|Quotes • Headscratchers • Playing With • Useful Notes • Analysis • Image Links • Haiku • Laconic|
Ah, the classic - everyone gathered around a campfire telling stories just in order to see who can freak everyone out the most. Usually, in fiction, the stories will be made up on the spot and even have to do with the location the campers are staying in. Whenever this happens, it often turns into a ghost hunt when someone's fevered imagination takes the story a little too seriously. Whether or not the location actually is haunted varies, but even in cases where there's a rational explanation for the strange occurrences the campers experience, it's common to leave the story with a somewhat jokey Maybe Magic, Maybe Mundane ending.
A common variation is for a parent who may also happen to be a Nightmare Fuel Station Attendant, or perhaps simply has no sense of what would be Harmful to Minors attempt to tell children a bedtime story like this right before bed, leading to either nightmares on the kids' part, or overactive imaginations leading to a hunt for the ghosts like in the main version. Though sometimes, the justification is that it's used to scare a misbehaving child into behaving.
Probably the source of the Horror genre and a lot of Urban Legends. For that reason, most actual literature that is this genre should probably go on one of those pages, rather than this one, which will restrict its examples to usage as a plot device.
Note that this doesn't have to take place on a camping trip. Any fiction that has the characters trying to scare each other with stories counts.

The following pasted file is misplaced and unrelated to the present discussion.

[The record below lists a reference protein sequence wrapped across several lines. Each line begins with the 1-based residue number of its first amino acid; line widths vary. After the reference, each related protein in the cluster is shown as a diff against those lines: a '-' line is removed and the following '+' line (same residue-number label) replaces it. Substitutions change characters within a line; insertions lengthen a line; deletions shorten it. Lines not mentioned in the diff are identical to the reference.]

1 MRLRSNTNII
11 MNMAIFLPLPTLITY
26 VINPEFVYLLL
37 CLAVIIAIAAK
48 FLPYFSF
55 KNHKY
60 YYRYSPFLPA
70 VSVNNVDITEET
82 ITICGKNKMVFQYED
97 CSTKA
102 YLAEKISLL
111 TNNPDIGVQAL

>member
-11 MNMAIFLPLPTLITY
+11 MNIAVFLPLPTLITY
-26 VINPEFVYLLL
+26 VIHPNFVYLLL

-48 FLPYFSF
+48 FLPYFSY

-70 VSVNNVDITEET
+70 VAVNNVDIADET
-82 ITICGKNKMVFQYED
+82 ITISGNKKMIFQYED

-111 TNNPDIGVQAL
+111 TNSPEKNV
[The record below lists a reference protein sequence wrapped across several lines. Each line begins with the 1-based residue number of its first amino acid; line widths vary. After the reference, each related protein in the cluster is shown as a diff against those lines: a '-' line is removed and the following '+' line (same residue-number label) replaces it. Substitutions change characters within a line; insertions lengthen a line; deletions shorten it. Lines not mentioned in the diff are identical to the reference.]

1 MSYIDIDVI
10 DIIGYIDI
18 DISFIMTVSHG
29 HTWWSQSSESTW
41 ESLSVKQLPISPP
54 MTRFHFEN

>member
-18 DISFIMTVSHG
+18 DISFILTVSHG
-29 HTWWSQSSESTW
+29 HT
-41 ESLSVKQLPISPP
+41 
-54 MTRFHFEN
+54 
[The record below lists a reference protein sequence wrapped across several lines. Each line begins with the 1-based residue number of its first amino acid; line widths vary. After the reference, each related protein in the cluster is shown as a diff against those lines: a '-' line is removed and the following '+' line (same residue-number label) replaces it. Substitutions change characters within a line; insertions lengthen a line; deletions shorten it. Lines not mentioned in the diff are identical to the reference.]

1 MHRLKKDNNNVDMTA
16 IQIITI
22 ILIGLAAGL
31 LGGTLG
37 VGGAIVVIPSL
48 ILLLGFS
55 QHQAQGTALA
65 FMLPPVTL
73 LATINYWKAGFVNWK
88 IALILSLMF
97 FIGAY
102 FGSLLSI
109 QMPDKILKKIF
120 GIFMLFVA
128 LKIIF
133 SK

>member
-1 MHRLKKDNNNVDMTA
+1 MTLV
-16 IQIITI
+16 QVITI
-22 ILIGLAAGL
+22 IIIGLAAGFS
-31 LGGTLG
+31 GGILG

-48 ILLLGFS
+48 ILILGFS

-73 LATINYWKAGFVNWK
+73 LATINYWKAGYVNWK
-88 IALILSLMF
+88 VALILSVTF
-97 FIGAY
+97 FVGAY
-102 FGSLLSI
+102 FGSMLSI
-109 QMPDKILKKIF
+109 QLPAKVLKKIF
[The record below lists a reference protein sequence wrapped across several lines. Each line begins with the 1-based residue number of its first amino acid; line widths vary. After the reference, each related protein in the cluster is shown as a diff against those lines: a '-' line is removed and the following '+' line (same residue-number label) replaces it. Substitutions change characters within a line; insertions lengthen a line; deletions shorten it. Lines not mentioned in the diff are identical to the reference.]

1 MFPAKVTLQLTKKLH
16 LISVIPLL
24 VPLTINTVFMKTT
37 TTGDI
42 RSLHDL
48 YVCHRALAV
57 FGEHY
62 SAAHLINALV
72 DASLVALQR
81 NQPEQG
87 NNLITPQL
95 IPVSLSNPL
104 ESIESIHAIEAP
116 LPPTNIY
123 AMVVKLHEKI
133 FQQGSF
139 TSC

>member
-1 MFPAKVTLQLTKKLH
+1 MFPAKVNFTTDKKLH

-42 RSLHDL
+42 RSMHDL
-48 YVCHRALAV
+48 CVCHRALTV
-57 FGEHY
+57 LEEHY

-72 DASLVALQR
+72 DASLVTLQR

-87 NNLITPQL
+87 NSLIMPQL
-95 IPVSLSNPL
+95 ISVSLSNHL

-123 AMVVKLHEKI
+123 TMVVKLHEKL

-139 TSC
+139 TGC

- One episode of Ask Dr. Rin! has Shinagawa tell everyone the story of a volleyball player who died in an accident and now haunts their school. Cue the soccer coach becoming injured in a freak volleyball accident after school. It turns out that The "accident" was most likely intentional, but not due to spirits. Rather, it was Eddy's way to get to Meirin. All the characters find is a bird with a very strong round-things-obsession.
- Both Cardcaptor Sakura and XxxHolic have episodes with ghost stories that are actually true.
- In the special episode of The Tower of Druaga, Utu proposes that his group of Climbers tell scary stories to entertain themselves. He proceeds to tell a story about a curse doll. He continues to suggest "Let's tell scary stories!" during tense or dangerous moments throughout in the series, and in the second season, the Curse Doll itself makes a brief appearance in the "House of Eternal Spring."
- Keroro Gunsou has a chapter in which Keroro challenges his Earthling hosts to a scary story contest. Angol Mois causes much embarrassment when she gets kuaidan (Japanese for "ghost story") and waidan (Japanese for "dirty story") confused, and Fuyuki manages to tell a story scary enough to spook an actual ghost. The anime throws in Koyuki and Dororo as contestants; Koyuki tells the legend of the yuki-onna (which is more sad than scary) and Dororo tells a Mundane Ghost Story implying that as kids, Keroro made a prank long-distance call on Dororo's family's phone line that left them with a "frighteningly high" phone bill.